**Contact Info**

Department of Applied Mathematics

University of Waterloo

Waterloo, Ontario

Canada N2L 3G1

Phone: 519-888-4567, ext. 32700

Fax: 519-746-4319

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Perhaps more than any other field of applied mathematics, continuum and fluid mechanics is intertwined with both the concept and practice of approximation. Of course any student of first year calculus learns about Taylor series as approximations to a function, and indeed local approximations by piecewise linear functions are an important part of numerical analysis. However, the idea of approximation from the point of view of continuum mechanics runs much deeper.

In some sense the very idea of simple mathematics-based laws to describe the deformation and flow of matter are an approximation, since matter is made up of countless numbers of molecules. It is hopeless to try to describe the behaviour of all the molecules in a piece of material, and so a simplified description is sought. The two disciplines of physics that bridge the gap between the microscopic and the length scales of the every day world are thermodynamics and statistical mechanics. It is the task of thermodynamics to describe the macroscopic, or en masse, effects of molecular motion, while statistical mechanics seeks to justify thermodynamic laws (such as heat flowing from hot to cold) from a more basic point of view. Notice that I am being careful not to say "more fundamental", since statistical mechanics requires drastic simplifying assumptions to carry out its work.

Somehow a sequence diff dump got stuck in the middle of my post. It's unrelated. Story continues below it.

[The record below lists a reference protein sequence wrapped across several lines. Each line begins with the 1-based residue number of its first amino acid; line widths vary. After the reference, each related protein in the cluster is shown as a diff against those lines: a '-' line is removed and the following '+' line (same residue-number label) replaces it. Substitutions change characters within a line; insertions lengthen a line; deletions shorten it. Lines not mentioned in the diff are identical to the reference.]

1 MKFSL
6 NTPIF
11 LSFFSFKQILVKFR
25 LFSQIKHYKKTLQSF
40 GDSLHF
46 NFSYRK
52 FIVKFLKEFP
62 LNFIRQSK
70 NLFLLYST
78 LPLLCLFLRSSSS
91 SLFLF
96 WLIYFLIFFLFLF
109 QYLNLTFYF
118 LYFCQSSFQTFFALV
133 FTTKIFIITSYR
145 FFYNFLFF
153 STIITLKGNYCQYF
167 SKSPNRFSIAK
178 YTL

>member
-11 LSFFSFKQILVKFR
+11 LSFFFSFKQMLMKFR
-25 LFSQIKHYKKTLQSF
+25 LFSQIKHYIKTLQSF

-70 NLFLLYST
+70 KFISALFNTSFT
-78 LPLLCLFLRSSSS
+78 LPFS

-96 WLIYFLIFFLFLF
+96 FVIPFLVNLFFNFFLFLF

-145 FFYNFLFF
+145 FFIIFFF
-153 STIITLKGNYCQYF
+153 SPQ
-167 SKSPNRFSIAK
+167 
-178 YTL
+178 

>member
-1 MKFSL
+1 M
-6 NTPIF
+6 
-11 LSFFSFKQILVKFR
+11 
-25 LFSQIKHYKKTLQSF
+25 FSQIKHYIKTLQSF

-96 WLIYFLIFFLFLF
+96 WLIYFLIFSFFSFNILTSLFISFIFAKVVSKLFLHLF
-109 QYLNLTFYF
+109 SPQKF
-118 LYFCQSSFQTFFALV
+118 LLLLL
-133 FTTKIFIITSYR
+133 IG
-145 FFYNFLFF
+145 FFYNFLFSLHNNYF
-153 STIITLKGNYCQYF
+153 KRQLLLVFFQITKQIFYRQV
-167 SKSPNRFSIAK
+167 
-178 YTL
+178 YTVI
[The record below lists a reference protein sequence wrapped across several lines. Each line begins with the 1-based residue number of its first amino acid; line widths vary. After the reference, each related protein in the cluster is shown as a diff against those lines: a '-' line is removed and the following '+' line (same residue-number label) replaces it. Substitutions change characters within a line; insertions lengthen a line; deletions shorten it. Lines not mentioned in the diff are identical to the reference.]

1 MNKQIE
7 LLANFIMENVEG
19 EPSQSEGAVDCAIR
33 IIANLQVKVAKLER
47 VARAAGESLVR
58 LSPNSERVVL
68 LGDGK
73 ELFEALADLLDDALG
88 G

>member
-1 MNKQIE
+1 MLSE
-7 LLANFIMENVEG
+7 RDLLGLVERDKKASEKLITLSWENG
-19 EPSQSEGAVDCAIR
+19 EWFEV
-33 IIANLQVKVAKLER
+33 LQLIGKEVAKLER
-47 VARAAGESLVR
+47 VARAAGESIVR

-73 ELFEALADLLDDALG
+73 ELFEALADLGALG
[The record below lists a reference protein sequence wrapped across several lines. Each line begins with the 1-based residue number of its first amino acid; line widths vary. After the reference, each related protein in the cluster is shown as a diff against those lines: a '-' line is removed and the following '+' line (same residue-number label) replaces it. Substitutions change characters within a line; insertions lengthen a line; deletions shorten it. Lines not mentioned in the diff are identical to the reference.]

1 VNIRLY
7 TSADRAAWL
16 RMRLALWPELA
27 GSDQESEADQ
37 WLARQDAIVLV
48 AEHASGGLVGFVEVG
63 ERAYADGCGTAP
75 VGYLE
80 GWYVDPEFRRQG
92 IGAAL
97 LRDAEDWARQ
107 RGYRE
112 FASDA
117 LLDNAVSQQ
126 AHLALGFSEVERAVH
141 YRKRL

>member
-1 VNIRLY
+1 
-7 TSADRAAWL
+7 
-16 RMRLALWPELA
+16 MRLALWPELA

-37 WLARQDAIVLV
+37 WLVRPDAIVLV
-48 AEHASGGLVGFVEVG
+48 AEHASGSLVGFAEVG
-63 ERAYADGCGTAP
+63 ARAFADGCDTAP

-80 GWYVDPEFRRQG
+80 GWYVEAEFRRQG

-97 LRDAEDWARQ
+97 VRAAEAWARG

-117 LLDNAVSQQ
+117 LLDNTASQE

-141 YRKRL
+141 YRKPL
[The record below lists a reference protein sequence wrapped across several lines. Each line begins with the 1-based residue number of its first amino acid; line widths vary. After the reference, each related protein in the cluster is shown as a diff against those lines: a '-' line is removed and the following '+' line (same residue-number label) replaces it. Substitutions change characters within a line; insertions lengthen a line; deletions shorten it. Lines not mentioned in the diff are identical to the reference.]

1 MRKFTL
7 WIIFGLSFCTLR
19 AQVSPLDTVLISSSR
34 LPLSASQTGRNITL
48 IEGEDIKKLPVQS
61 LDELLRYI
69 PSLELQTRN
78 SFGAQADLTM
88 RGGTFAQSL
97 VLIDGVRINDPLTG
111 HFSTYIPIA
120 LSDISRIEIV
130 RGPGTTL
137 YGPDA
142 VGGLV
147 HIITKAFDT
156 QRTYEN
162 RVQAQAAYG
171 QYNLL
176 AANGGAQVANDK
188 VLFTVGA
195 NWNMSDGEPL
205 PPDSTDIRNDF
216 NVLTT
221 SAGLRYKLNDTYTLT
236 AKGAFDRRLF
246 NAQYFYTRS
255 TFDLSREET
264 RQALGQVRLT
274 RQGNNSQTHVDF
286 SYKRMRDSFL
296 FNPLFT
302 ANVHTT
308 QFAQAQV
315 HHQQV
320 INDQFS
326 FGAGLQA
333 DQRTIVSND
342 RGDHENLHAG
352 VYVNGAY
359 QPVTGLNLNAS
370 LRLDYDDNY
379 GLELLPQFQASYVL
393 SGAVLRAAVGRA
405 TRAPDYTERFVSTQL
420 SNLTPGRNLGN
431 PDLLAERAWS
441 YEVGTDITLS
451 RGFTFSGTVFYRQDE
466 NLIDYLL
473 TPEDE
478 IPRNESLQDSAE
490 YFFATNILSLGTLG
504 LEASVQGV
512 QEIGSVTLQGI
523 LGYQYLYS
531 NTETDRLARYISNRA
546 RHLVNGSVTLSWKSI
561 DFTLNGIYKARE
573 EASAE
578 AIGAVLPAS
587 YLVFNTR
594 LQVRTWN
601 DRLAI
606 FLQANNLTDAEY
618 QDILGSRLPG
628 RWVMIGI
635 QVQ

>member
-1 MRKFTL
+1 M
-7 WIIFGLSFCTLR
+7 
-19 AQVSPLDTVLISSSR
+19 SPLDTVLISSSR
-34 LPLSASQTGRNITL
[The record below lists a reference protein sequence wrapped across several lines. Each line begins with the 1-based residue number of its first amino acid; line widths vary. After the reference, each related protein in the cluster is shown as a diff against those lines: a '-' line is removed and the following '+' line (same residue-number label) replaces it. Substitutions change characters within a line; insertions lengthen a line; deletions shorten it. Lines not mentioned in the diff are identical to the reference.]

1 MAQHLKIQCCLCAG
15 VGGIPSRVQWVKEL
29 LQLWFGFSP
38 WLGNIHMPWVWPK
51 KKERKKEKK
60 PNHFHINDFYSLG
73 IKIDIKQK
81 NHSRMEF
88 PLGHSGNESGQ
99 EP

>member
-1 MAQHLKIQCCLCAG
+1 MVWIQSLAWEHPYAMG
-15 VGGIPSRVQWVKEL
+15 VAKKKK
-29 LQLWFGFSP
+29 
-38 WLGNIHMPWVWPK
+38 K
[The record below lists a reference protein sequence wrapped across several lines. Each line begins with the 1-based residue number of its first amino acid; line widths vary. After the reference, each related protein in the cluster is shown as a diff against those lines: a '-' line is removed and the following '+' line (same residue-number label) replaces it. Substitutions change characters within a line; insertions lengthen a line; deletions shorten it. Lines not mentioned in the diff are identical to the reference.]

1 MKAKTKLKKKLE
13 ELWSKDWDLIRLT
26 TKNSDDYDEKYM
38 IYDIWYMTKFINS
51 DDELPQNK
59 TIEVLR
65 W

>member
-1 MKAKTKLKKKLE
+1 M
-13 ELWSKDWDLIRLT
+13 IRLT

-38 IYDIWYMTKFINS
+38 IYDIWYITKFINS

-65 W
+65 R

If we accept this first level of approximation, then we are left with the task of deriving the general laws of flow and deformation. This is the task of continuum mechanics and is taken up in the course AMATH 361. At this point we can take a sentence or two to describe the difficulties one would expect in the process of deriving the general laws. First of all, a sample of material occupies a region of three dimensional space. This means that the functions (often called field variables) we are trying to solve for will have to be functions of up to three space variables, and possibly time as well. Typical examples of variables of interest are: density, pressure, temperature, chemical concentration (such as the salinity of the ocean). All these are scalars, or functions that accept several inputs but produce only a single output. Hence they could be well described by what a student learns in the calculus courses MATH 137, 138 and 237. However, if one thinks about what makes a fluid a fluid, they probably conclude that it is the ability to flow when perturbed (pouring juice out of a jug). This means that the fluid velocity is the variable of interest, and velocity, as we know is a vector quantity. Thus we are talking about a function which takes several inputs and produces several outputs. The calculus of vector-valued functions is more complicated than that for scalar valued functions and is generally not taught until later, in the course AMATH 231.